This octopus took longer to hatch its eggs than any known animal

 

This is a deep-sea octopus protecting her eggs. (Robison et al)
This is a deep-sea octopus protecting her eggs. (Robison et al., MBARI)

Deep sea octopods could guard their eggs for as long as four and a half years, longer than any known animal—and more than twice as long as the average lifespan of their shallow-sea cousins. In a study published Wednesday in PLOS ONE, researchers at the Monterey Bay Aquarium Research Institute (MBARI) report that one female was observed tending the same clutch of eggs for 53 months.

Led by Bruce Robison, a team of MBARI researchers has spent 25 years diving into the depths of Monterey Canyon to survey deep-sea life. In May 2007, a female Graneledone boreopacifica octopus was found clinging to rocks about 4,600 feet below the surface.

During 18 dives over four and a half years, the researchers observed the same octopus (which was distinguishable because of some unique scarring) slowly incubating a single clutch of eggs. According to the researchers, she appeared to never leave her brood, and was never seen to eat anything.

When the researchers found empty egg capsules in her place—indicating that her young had finally hatched—they estimated that her clutch had held about 160 eggs. Many shallow-sea octopods can hatch thousands of young after only months of incubation. But despite the time invested in a relatively small number of eggs, Graneledone boreopacifica is one of the most abundant deep-sea octopods in the Pacific.

This deep-sea octopus, Graneledone boreopacifica, spent four and one half years brooding her eggs on a ledge near the bottom of Monterey Canyon, about 4,600 feet below the ocean surface. (© 2007 MBARI) This deep-sea octopus, Graneledone boreopacifica, spent four and one half years brooding her eggs on a ledge near the bottom of Monterey Canyon, about 4,600 feet below the ocean surface. (2007 MBARI)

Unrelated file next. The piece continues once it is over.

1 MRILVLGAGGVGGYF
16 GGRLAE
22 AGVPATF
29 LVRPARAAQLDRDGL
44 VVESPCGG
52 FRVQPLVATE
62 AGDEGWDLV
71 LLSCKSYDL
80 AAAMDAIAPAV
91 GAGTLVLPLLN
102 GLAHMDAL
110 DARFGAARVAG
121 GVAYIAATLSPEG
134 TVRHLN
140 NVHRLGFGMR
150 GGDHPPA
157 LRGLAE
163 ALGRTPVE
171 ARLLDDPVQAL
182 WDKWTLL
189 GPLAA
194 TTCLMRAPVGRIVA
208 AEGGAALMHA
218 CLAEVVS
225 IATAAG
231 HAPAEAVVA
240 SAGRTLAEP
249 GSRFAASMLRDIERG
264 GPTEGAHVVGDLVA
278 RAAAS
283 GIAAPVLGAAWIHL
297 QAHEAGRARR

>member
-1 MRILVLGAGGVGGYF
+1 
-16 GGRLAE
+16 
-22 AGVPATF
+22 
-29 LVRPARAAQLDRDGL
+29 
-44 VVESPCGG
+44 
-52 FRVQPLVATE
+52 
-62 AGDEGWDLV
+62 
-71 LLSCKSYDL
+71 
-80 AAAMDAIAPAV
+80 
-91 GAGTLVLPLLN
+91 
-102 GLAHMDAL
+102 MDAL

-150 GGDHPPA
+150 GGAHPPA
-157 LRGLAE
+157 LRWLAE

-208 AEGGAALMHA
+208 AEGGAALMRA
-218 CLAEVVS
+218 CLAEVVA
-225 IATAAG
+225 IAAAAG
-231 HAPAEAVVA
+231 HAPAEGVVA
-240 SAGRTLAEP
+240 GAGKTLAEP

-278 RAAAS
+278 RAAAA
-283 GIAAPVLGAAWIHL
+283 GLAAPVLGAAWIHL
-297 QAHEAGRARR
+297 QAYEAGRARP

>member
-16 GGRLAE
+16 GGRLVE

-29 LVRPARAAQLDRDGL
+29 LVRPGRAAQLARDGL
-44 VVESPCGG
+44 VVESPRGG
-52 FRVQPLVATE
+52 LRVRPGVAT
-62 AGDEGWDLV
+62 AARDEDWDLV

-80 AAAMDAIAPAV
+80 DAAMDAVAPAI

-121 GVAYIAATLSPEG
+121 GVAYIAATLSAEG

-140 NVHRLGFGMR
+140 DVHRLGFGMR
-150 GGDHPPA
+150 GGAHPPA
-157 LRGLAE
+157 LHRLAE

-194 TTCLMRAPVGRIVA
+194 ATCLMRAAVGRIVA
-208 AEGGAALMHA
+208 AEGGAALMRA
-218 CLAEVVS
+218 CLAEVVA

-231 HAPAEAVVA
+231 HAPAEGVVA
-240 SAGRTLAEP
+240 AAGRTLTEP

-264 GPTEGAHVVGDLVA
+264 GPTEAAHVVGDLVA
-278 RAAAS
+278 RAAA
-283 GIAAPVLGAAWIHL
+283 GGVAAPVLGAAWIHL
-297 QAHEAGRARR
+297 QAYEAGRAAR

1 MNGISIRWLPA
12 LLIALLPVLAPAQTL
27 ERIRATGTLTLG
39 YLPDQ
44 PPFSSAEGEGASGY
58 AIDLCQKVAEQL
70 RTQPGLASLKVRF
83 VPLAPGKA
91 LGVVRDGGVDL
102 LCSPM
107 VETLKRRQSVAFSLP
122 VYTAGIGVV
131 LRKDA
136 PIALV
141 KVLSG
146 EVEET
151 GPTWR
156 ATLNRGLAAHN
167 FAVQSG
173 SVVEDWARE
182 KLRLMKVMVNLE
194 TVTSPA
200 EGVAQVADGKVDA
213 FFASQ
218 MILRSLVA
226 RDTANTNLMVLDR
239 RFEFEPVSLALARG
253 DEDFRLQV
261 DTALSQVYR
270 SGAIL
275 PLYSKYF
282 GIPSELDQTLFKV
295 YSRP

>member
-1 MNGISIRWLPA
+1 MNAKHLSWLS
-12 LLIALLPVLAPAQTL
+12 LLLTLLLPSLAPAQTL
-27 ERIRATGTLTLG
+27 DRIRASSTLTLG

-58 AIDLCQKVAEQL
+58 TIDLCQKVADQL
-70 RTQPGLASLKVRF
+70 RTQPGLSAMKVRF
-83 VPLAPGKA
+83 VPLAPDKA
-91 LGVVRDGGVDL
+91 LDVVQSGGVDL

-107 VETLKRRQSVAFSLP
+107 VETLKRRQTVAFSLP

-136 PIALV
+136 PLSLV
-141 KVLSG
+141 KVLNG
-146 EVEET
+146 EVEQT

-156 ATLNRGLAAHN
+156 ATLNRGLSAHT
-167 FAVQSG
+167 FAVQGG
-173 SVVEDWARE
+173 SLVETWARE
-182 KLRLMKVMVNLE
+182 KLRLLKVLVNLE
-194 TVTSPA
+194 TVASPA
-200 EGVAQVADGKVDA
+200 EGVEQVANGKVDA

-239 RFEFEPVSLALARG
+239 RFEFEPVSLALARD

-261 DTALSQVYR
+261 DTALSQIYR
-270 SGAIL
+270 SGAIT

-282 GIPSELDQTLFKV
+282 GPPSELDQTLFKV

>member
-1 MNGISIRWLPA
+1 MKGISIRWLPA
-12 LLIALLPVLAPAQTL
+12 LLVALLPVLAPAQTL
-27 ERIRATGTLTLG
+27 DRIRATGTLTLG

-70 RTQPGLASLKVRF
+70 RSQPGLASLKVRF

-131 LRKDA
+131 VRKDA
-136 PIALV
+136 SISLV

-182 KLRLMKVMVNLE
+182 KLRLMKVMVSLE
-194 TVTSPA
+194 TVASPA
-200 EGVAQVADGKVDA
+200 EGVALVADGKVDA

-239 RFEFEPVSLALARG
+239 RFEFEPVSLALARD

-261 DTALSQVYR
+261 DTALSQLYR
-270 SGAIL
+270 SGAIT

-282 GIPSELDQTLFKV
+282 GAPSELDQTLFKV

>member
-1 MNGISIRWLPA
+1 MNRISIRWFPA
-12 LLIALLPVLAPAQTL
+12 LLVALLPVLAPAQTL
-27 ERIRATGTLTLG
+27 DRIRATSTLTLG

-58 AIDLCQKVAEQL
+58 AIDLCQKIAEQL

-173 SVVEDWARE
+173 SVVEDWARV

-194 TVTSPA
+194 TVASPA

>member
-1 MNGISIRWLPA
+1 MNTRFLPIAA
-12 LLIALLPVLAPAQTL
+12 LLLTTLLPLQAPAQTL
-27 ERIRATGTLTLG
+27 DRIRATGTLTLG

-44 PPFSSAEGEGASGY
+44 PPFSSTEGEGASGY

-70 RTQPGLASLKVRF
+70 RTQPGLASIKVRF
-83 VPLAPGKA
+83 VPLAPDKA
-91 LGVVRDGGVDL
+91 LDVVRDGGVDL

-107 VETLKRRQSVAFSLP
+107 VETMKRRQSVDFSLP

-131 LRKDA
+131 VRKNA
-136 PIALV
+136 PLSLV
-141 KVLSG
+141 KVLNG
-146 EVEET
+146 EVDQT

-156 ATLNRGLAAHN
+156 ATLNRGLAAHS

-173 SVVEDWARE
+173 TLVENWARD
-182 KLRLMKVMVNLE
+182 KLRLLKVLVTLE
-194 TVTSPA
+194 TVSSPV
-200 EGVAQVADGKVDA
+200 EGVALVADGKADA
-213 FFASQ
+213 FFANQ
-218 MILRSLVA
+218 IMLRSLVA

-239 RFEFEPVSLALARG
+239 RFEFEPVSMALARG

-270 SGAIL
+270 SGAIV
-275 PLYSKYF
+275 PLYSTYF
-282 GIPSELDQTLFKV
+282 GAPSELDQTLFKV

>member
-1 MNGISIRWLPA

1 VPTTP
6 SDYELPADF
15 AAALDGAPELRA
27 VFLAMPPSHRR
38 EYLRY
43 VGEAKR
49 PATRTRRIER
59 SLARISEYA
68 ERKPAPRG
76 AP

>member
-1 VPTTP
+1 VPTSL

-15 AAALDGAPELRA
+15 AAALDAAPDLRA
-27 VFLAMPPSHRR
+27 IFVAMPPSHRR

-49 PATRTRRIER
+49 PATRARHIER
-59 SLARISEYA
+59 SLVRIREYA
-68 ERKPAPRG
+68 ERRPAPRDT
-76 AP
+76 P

This isn’t the first sign that Graneledone boreopacifica might use some unique reproductive strategies. Janet R. Voight, associate curator of zoology at The Field Museum, did her own research on the deep sea octopus in 2002. Voight, who wasn’t involved in the PLOS ONE study, found the species to produce the most developmentally advanced octopods ever seen—even though the ones she examined were hatched prematurely.

“They were 55 millimeters in length, which is about as big as a shallow water octopus would be at three months of age,” Voight said. “So we figured this was a pretty long incubation period.” But she never would have guessed this long, she said. “I mean, that many years of not eating? How on earth do they do that?”

Indeed, female octopods tend to be totally responsible for their egg clutch, and can’t leave it to hunt while the eggs are incubating. With most only producing one set of hatchlings, most of the female lifespan is dedicated to protecting the eggs, their own health slowly waning as the babies grow to independence. “It does make sense from an evolutionary standpoint,” Voight said, “because in the deep sea, food is even patchier, and babies are even more vulnerable.”

To ensure survival of her young, Voight said, a deep sea octopus might do well to invest even more time in her eggs than her shallow-sea counterparts. It’s possible that the low temperatures of the deep sea allow for a sort of hibernation, or that the octopods sometimes catch and eat the predators that wander too close to the eggs.

This lone deep-sea mama adds one more data point to the story, and Voight thinks the new study is building a case for longer living, longer brooding octopods in the deep. But if we knew more about the deep sea, we might not find such a long incubation period unusual. “It’s the biggest habitat that holds life on the planet, and we know the least about it,” Voight said.

Rachel Feltman runs The Post's Speaking of Science blog.
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Rachel Feltman · July 30, 2014